One way Microsoft is keeping its cloud business growing is by catering to the needs of enterprise developers. The week, the company released new Azure management libraries for .NET and Java, enabling developers to incorporate common cloud management functions into their applications.
Within the Azure Management Libraries for.NET and Java are open source components that cover a variety of compute, networking, storage and SQL database management functions, among several others. Examples include virtual machine scale sets, virtual networks, and elastic SQL database pools.
For developers looking to speed up projects involving the Azure IoT Gateway SDK, Microsoft has released new packages that streamline the creation of custom modules. Coders can use the SDK in their language of choice (C#, C, Java or Node.js) to connect legacy devices to their IoT applications and perform specific actions.
"The primary benefit of these packages is time saved," wrote Mohammed Furqan, senior program manager at Microsoft, in a blog post. "They significantly reduce the number of steps required to start writing a module. You no longer have to clone and build the whole Gateway project. In addition, the packages include all the dependencies for you to mix modules written in different languages."
Furgan's post includes a list of the new packages, along with more detailed information.
Organizations keeping a close eye on their cloud costs can now use the new Azure Billing API to programmatically download invoices, stated Vikram Desai, principal program manager of Azure Commercial Experiences at Microsoft, in an April 25 announcement. Also available is a Billing Reader role that allows administrators to grant users access to Azure subscription cost and billing information while keeping management functions, like the ability to spin up a new virtual machine, off limits.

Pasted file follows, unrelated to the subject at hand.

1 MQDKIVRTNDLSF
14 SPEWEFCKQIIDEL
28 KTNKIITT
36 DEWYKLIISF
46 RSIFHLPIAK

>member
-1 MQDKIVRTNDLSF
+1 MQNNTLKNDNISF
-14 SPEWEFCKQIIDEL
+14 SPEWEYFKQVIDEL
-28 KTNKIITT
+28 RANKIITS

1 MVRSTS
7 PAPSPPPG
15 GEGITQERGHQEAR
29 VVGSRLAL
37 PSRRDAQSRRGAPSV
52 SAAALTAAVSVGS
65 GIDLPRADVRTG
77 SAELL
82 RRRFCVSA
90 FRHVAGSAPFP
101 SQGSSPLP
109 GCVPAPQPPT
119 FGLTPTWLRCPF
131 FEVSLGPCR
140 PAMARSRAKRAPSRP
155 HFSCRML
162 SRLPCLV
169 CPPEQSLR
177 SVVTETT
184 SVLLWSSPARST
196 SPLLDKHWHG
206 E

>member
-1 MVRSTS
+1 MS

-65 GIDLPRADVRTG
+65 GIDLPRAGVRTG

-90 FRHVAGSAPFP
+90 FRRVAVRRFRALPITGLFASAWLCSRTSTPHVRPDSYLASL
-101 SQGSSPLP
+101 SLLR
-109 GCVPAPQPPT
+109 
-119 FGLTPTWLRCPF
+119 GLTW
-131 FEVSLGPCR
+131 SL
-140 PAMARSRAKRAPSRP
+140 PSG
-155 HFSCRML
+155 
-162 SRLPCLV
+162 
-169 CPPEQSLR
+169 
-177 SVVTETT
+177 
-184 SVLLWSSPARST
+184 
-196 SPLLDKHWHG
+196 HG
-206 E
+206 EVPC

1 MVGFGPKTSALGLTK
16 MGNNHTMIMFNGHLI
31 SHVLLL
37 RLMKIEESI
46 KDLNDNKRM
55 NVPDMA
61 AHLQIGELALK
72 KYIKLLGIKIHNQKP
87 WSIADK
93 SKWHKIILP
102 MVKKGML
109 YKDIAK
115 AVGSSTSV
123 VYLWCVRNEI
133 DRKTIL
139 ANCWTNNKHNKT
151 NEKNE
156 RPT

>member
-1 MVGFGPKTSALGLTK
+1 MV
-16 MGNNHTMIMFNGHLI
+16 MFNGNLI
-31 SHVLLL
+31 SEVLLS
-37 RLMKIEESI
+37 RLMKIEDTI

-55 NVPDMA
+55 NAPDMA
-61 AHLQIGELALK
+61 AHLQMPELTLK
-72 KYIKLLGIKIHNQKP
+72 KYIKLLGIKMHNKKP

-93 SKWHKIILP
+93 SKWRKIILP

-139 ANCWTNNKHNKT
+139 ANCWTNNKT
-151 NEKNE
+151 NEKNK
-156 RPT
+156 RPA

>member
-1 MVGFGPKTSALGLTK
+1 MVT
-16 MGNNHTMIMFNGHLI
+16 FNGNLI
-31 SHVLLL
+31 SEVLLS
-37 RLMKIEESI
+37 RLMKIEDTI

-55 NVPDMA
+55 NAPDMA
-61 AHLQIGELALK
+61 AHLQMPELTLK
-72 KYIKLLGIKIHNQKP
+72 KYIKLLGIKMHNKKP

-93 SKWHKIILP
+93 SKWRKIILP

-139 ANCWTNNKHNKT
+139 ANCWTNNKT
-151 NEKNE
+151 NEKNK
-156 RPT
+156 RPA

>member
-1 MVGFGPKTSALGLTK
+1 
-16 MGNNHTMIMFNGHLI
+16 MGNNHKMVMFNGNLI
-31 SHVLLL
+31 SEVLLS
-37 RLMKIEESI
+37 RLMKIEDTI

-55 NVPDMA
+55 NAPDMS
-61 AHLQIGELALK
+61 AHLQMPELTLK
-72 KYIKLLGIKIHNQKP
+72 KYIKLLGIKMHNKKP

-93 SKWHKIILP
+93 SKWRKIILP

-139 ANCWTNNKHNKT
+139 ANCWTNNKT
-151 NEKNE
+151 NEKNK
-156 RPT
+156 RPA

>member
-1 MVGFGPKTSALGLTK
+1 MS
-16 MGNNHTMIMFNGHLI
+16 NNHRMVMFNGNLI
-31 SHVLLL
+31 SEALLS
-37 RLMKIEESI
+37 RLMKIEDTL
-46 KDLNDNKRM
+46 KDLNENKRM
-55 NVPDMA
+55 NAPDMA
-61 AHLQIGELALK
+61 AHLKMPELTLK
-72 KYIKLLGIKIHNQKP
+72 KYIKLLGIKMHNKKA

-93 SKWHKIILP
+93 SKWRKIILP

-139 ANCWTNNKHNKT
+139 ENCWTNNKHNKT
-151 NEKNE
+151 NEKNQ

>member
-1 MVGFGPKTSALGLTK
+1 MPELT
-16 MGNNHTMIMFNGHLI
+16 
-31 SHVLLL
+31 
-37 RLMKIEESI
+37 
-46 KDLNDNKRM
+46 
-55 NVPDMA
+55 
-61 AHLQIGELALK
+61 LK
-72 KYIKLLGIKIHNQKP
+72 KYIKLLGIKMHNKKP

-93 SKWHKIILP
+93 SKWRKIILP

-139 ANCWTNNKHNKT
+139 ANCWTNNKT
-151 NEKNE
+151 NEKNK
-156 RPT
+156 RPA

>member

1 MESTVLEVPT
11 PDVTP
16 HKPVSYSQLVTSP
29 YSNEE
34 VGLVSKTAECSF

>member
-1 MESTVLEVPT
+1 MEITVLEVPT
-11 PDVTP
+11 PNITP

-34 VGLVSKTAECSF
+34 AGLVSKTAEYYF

Earlier in the week, Microsoft announced the availability of new Azure services for customers in the U.K. They include Azure Container Registry and HDInsight, the company's Hadoop-based big data service. Using the Azure Import/Export service, customers in the region can also start physically shipping their data to and from Microsoft's cloud by sending hard drives to the Azure UK South data center located in London.
Also this week, Microsoft issued guidance on backing up data models created using Azure Analysis Services. Businesses that don't have data scientists on staff can use the recently-launched service, which is based on the analytics engine that powers SQL Server Analysis Services, to create semantic data models that can then be used with business intelligence tools.
"One of the features that was added to Azure Analysis Services is the ability to backup your semantic models and all the data within them to a blob storage account. The backups can later be restored to same Azure Analysis Services server or to a different one," explained Microsoft senior program manager Josh Caplan, in a blog post.